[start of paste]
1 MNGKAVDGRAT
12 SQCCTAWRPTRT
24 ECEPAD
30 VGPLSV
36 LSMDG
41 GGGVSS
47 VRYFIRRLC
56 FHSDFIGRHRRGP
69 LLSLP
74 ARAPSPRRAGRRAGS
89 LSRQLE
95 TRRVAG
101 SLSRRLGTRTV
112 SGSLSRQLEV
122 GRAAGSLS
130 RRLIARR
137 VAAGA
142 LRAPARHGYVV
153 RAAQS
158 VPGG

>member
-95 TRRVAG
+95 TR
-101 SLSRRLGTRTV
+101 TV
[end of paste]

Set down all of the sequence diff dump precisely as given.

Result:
1 MNGKAVDGRAT
12 SQCCTAWRPTRT
24 ECEPAD
30 VGPLSV
36 LSMDG
41 GGGVSS
47 VRYFIRRLC
56 FHSDFIGRHRRGP
69 LLSLP
74 ARAPSPRRAGRRAGS
89 LSRQLE
95 TRRVAG
101 SLSRRLGTRTV
112 SGSLSRQLEV
122 GRAAGSLS
130 RRLIARR
137 VAAGA
142 LRAPARHGYVV
153 RAAQS
158 VPGG

>member
-95 TRRVAG
+95 TR
-101 SLSRRLGTRTV
+101 TV